I discovered a reference to Gaddy's Goose Pond in an unexpected source, Derrick Jensen's book, A Language Older Than Words.
He referred to a phenomenon I've often heard about, that "game" animals have an uncanny sense of where they can find refuge from hunters:
I told my friend that every experienced hunter I know often witnesses this same thing: bucks feed openly in fields a few days before the season opens, then disappear before the shooting begins.
She continued to look at me, her face bland, and I could tell she was losing patience. I pushed ahead, and told her about the Gaddy Goose Refuge. In the mid-1930s, a North Carolina farmer named Lockhart Gaddy began feeding Canada geese at this farm. Soon, there were so many that tourists began to visit. The geese felt safe: at neighboring farms they wouldn’t allow anyone within a quarter mile of them, but at Gaddy’s they allowed tourists to touch them. Both birds and visitors continued to increase until there were nearly 30,000 Canada geese, and as many human visitors. In 1953 Gaddy died of an apparent heart attack while feeding the geese. His wife, Hazel, said there was silence among the 10,000 birds there at the time.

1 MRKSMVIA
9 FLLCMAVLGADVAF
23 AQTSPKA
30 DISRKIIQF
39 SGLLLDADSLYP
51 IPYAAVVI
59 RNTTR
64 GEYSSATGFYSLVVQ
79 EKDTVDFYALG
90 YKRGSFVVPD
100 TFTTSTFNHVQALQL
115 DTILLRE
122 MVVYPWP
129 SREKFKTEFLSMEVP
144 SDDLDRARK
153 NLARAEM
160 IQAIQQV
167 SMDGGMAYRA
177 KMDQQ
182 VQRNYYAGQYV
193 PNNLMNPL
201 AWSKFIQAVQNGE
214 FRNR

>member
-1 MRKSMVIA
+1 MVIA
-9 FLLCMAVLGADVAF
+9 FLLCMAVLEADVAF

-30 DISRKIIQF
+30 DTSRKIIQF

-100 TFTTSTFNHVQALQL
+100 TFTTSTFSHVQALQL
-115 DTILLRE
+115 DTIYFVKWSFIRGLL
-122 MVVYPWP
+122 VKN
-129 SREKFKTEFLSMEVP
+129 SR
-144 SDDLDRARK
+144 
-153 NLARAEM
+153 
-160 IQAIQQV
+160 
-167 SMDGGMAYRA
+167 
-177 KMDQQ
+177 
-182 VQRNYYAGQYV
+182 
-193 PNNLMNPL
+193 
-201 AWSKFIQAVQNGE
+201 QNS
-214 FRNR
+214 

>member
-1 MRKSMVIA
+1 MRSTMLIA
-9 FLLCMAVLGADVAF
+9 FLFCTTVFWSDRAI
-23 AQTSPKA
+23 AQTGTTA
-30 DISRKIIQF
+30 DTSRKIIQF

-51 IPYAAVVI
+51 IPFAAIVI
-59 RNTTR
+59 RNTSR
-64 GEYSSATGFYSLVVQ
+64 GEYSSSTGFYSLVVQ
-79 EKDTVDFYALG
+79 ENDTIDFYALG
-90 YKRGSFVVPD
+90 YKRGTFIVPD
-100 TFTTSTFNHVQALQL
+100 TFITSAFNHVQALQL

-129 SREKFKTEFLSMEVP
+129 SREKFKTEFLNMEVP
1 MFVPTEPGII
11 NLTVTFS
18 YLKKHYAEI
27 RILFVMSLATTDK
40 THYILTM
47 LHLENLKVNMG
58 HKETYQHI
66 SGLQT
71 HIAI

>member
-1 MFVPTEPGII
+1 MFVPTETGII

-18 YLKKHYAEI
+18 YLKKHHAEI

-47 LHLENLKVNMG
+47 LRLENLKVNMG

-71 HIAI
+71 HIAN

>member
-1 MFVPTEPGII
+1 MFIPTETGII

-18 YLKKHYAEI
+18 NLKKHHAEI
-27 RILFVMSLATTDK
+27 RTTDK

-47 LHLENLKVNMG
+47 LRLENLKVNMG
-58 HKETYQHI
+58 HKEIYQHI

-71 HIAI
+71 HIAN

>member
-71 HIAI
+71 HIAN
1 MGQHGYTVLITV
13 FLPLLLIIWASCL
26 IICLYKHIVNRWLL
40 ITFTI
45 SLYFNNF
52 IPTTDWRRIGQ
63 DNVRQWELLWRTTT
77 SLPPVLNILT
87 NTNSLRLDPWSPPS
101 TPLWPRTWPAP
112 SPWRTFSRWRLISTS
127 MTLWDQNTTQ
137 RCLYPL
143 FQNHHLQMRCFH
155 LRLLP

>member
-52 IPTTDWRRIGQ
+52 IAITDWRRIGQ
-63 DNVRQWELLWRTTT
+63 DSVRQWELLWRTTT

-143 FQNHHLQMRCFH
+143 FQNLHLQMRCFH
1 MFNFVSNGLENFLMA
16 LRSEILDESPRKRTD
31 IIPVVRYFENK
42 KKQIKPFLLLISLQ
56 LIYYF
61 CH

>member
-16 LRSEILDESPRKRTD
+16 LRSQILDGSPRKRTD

Derrick Jensen always has an interesting perspective on what's happening:
Here, he talks about identifying with the system:
Some people detest him, but I appreciate Jensen's "attitude":
[Click here for all stories on Gaddy's Geese.]
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